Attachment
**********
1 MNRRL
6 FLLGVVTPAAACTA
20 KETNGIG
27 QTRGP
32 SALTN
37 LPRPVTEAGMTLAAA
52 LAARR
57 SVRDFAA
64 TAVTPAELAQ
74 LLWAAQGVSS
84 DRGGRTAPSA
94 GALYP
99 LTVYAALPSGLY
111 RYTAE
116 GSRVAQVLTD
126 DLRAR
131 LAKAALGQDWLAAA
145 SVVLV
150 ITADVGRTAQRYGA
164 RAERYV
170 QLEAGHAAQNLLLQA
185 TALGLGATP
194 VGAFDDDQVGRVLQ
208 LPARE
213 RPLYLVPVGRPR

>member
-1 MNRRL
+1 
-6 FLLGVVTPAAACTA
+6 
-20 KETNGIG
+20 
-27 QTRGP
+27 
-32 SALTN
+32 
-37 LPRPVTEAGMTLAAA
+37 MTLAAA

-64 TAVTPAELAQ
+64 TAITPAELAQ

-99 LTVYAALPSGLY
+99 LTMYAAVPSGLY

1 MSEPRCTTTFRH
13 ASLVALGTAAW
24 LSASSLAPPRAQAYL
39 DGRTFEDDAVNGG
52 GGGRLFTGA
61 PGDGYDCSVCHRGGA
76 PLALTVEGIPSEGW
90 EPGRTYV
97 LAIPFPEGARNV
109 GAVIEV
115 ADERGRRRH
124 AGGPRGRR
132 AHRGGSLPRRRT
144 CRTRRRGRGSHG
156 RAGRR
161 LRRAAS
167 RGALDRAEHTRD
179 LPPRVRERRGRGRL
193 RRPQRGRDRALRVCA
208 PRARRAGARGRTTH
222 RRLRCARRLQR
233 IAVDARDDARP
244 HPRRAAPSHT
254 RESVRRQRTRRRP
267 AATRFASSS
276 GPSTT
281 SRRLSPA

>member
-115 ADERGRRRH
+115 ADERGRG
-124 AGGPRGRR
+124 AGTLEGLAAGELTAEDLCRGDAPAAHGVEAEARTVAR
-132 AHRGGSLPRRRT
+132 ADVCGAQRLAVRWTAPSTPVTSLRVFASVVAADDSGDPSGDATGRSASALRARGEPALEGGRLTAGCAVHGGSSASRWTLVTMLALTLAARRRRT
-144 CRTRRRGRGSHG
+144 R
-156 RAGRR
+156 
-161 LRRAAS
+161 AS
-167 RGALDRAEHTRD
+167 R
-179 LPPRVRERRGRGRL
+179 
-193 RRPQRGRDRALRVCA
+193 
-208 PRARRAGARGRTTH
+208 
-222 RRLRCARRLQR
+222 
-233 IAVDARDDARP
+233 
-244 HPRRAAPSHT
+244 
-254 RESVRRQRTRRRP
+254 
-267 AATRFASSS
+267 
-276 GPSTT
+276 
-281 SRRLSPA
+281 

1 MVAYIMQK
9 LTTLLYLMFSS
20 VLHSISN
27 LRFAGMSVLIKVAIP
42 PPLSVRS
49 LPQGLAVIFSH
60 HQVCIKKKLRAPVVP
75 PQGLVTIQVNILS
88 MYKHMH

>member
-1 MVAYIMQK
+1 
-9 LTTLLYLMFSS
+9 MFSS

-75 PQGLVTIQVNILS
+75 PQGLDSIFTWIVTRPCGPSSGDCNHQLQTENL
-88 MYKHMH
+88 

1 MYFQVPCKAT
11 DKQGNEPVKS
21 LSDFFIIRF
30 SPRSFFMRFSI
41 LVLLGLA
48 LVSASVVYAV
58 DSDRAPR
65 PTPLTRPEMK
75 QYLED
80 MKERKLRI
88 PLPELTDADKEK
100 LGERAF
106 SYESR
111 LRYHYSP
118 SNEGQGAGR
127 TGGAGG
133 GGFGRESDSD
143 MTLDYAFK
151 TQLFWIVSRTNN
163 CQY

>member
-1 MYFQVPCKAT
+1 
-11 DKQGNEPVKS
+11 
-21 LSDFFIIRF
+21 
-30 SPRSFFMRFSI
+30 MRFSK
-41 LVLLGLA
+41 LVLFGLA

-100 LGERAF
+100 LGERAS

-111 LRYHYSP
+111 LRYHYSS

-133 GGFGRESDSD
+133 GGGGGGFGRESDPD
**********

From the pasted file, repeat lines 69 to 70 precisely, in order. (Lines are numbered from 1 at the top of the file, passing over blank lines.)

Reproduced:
281 SRRLSPA

>member